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Everything posted by Skin2Skin

  1. My friend Mary was there, too. I miss being in the land of great concerts.
  2. I saw them when I was getting comped for shows as a magazine reviewer. I really went for the opening act (Living Colour). They're a bit heavy for my tastes--a little goes a long way with me. But they were excellent in concert.
  3. I read this thread a few days ago (when it was only one page) and the question had me thinking so many thoughts over these days that I figured I'd respond. One thing I was going to post was very similar to this. Thank you, Ann, for posting it: While we women may not be able to identify AS the narrators of many of these songs, how many straight men can feel like he's talking TO them directly. There are little magic parts that he does live that are particularly intimate. I was listening to his version of Up on the Roof and there's a part where he says-sings very low "just me and you" that is incredibly evocative and personal. I can't imagine being a straight man and thrilling to that aside. But, as a woman, I surely can. I was especially struck by this post: As a woman of a certain age (61) I remember reading a Nancy Drew book at the age of 4 (I was a precocious reader), and while I didn't understand a lot of it, I very much liked stories which included female protagonists. They were not the norm as I was growing up and I, too, developed the trick to which berlintramp refers. I didn't even do it consciously, just imposed myself into the role of the protagonist empathically, which is probably a factor in my not adopting many of the "feminine" characteristics/goals of my generation. I would say that in addition to being sung to by Bruce, I identified with the narrator of his songs. At one point, The Promised Land was personally anthemic lyrically. And when he sang, "Mister, I ain't a boy, no I'm a man," sometimes I sang "woman" in place of "man" (and no, it doesn't scan). I came to accept that, for me, when he sings "man", he means the universal person deserving to be treated as an adult. Which then moved me into a whole different mental issue--what does it mean to become a woman--we so often hear, "Be a man," but never "Be a woman." "Man up" but never "Woman up." Maybe Megan Rapinoe will change all that But that's a digression I will cease. As a woman, I can appreciate Bruce's songs both "AS" and "TO"--he speaks for and to me.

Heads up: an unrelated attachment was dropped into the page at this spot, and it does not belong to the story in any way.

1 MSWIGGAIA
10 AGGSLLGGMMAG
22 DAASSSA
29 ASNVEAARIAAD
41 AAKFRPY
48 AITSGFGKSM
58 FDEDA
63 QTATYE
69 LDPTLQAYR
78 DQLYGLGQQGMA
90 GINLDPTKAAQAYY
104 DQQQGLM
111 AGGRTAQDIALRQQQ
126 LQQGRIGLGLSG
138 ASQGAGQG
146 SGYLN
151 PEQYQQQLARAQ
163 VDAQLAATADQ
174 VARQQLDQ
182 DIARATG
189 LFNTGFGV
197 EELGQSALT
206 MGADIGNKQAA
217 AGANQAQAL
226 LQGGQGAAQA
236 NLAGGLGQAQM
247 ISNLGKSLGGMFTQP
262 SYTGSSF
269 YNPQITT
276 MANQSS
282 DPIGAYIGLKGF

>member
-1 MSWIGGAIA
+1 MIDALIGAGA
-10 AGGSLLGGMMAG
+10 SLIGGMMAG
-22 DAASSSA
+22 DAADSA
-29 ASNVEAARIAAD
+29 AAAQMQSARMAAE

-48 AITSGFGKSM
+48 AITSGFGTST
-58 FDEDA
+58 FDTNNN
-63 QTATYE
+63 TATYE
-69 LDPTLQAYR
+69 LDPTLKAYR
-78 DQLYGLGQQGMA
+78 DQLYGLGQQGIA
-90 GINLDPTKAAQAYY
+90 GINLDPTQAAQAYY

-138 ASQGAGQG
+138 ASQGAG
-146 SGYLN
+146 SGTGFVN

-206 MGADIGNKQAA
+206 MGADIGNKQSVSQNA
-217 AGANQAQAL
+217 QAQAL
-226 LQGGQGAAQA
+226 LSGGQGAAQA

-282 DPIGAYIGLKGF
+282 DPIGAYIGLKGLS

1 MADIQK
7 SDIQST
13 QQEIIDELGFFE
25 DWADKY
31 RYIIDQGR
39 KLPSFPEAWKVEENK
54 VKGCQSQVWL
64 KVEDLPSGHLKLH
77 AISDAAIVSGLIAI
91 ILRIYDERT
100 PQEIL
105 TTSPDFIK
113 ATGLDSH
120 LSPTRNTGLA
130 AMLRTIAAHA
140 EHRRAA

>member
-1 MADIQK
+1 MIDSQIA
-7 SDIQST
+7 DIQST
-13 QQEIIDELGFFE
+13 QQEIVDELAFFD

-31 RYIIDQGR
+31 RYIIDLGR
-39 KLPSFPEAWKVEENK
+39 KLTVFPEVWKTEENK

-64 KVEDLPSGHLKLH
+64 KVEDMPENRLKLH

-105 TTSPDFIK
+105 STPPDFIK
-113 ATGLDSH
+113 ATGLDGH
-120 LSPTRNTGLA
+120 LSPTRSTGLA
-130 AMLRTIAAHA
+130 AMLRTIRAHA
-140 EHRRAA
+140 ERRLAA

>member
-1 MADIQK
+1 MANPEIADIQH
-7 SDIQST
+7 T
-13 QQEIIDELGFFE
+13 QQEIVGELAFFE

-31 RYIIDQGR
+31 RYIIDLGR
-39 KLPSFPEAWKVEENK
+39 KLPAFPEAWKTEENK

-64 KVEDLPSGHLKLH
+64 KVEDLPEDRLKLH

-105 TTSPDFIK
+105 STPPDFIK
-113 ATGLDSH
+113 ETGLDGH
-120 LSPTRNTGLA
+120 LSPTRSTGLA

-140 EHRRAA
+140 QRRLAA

4. The new album is better than D&D. I think both albums are each a volume of short stories, but I prefer the creaminess of the arrangements of Western Stars. I want to hear it ALL the time. Whereas I had to get used to the more angular style of D&D, and didn't always enjoy the acclimation. But the songwriting is worth the struggle. The songwriting on Western Stars is equal to it, but quite different. More vignettes than short stories, but each one packs a punch.
  5. I think I heard Badlands live too often. It's still a great song, but I just never need to hear it live again. However, the greatness of Bruce is that when I do hear it, I might fall in love with it all over again and be thrilled to hear it.
  6. Let's Be Friends (Skin 2 Skin) is a great song and belongs on The Rising album. It's microcosmic message echoes the macrocosmic one.
  7. I love her and Pete! Just saw them in concert a few months ago. Never listened to this one, but I will.
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